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ERIC Number: ED340581
Record Type: Non-Journal
Publication Date: 1989
Pages: 35
Abstractor: N/A
Reference Count: N/A
The Effects of Academic Settings on Students' Metacognition in Mathematical Problem Solving.
Wong, Philip Siew Koon
Metacognition is considered by most educationists to be an element necessary for many cognitive learning tasks. In general, within problem solving tasks, procedural, factual, and conceptual knowledge, by themselves, are insufficient for successful task completion. To be successful, the problem solver must usually demonstrate higher level cognitive skills, i.e., metacognitive strategies, including the planning, the monitoring, the controlling, the selecting, and the evaluating of intellectual activities. This study of students' metacognitive strategies was conducted in Singapore with more than 670 secondary and pre-university students from 13 schools over a 2-year period. A 20 item questionnaire for self-reporting about metacognitive beliefs, about the use of metacognitive strategies during mental tasks involving memory, comprehension, and problem solving techniques, and about attitudes towards the learning of specific academic subjects was administered to 8th, 10th, and 11th grade students. These students were enrolled across three distinct academic courses of study (general, science, and the arts) with each domain being subdivided into three different academic streams or tracks (special, normal and express), that are described in detail. No significant differences were found in the frequency of use of metacognitive strategies among the students from the different courses of study, yet within each of these courses of study, the normal track students exhibited less frequent usage of metacognitive strategies than those students within the express and special tracks. (JJK)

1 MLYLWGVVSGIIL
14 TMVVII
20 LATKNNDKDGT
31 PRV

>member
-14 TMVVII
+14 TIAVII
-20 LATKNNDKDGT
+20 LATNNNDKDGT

Publication Type: Reports - Research; Speeches/Meeting Papers
Education Level: N/A
Audience: N/A
Language: English
Sponsor: N/A
Authoring Institution: N/A
Identifiers - Location: Singapore